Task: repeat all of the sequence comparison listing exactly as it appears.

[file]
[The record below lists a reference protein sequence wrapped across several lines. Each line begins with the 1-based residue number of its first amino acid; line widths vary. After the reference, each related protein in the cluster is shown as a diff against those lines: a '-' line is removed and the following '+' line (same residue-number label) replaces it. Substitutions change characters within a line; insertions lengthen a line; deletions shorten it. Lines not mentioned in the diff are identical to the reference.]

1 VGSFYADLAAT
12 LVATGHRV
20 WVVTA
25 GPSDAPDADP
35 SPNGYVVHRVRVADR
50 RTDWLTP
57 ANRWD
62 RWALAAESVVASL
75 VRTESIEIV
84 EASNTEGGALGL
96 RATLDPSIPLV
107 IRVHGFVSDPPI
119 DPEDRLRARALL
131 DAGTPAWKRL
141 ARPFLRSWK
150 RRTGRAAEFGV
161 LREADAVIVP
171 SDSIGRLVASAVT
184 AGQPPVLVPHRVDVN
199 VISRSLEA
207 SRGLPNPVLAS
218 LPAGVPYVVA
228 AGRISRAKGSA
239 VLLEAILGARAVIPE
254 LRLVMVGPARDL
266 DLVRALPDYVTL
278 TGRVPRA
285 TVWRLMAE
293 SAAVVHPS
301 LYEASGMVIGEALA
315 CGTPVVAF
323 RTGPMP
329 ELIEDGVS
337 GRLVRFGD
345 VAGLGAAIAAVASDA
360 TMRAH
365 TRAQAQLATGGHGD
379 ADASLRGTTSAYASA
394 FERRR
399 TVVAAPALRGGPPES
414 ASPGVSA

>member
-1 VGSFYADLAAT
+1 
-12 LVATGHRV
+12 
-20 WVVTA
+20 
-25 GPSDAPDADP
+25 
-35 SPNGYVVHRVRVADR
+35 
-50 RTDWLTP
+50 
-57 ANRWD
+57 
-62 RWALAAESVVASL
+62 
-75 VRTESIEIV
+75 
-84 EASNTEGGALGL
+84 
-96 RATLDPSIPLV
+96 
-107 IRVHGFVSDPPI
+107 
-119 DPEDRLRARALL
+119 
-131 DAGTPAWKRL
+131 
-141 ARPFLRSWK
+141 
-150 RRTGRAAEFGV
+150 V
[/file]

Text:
[The record below lists a reference protein sequence wrapped across several lines. Each line begins with the 1-based residue number of its first amino acid; line widths vary. After the reference, each related protein in the cluster is shown as a diff against those lines: a '-' line is removed and the following '+' line (same residue-number label) replaces it. Substitutions change characters within a line; insertions lengthen a line; deletions shorten it. Lines not mentioned in the diff are identical to the reference.]

1 VGSFYADLAAT
12 LVATGHRV
20 WVVTA
25 GPSDAPDADP
35 SPNGYVVHRVRVADR
50 RTDWLTP
57 ANRWD
62 RWALAAESVVASL
75 VRTESIEIV
84 EASNTEGGALGL
96 RATLDPSIPLV
107 IRVHGFVSDPPI
119 DPEDRLRARALL
131 DAGTPAWKRL
141 ARPFLRSWK
150 RRTGRAAEFGV
161 LREADAVIVP
171 SDSIGRLVASAVT
184 AGQPPVLVPHRVDVN
199 VISRSLEA
207 SRGLPNPVLAS
218 LPAGVPYVVA
228 AGRISRAKGSA
239 VLLEAILGARAVIPE
254 LRLVMVGPARDL
266 DLVRALPDYVTL
278 TGRVPRA
285 TVWRLMAE
293 SAAVVHPS
301 LYEASGMVIGEALA
315 CGTPVVAF
323 RTGPMP
329 ELIEDGVS
337 GRLVRFGD
345 VAGLGAAIAAVASDA
360 TMRAH
365 TRAQAQLATGGHGD
379 ADASLRGTTSAYASA
394 FERRR
399 TVVAAPALRGGPPES
414 ASPGVSA

>member
-1 VGSFYADLAAT
+1 
-12 LVATGHRV
+12 
-20 WVVTA
+20 
-25 GPSDAPDADP
+25 
-35 SPNGYVVHRVRVADR
+35 
-50 RTDWLTP
+50 
-57 ANRWD
+57 
-62 RWALAAESVVASL
+62 
-75 VRTESIEIV
+75 
-84 EASNTEGGALGL
+84 
-96 RATLDPSIPLV
+96 
-107 IRVHGFVSDPPI
+107 
-119 DPEDRLRARALL
+119 
-131 DAGTPAWKRL
+131 
-141 ARPFLRSWK
+141 
-150 RRTGRAAEFGV
+150 V